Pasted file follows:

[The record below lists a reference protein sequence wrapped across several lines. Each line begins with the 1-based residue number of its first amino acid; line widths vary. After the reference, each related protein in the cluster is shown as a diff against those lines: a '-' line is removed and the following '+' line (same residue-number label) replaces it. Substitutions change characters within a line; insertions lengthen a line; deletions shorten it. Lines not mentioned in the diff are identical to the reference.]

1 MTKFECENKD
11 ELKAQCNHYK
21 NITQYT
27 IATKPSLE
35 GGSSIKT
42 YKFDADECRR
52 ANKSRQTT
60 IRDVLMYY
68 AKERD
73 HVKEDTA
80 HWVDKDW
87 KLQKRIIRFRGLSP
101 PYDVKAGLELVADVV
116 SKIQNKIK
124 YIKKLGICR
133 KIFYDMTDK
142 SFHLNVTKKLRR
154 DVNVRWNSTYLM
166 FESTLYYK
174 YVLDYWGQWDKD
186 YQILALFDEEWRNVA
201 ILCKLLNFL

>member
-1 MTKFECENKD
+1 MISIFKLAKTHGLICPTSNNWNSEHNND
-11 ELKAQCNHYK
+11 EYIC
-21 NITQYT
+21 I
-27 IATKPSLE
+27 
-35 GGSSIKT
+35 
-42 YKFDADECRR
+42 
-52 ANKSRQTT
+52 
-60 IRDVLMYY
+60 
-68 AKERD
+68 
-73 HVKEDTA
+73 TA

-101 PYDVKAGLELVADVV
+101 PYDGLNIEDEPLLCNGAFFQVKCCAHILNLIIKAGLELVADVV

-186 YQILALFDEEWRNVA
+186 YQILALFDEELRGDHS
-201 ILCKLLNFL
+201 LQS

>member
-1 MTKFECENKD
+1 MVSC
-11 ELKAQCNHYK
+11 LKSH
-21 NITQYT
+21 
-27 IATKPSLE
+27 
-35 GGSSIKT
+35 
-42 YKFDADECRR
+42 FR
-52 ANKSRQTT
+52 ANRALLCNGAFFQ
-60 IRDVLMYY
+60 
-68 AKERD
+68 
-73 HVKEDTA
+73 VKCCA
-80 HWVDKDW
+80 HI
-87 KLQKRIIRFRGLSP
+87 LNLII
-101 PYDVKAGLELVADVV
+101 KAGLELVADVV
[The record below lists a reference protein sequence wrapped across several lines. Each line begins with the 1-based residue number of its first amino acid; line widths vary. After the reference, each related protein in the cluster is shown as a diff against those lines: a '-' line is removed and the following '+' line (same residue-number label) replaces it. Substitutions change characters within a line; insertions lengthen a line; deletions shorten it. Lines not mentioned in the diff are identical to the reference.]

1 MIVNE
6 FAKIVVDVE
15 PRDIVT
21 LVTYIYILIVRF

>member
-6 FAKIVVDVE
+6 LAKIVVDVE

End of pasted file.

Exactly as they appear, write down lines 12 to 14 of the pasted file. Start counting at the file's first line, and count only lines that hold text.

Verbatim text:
80 HWVDKDW
87 KLQKRIIRFRGLSP
101 PYDVKAGLELVADVV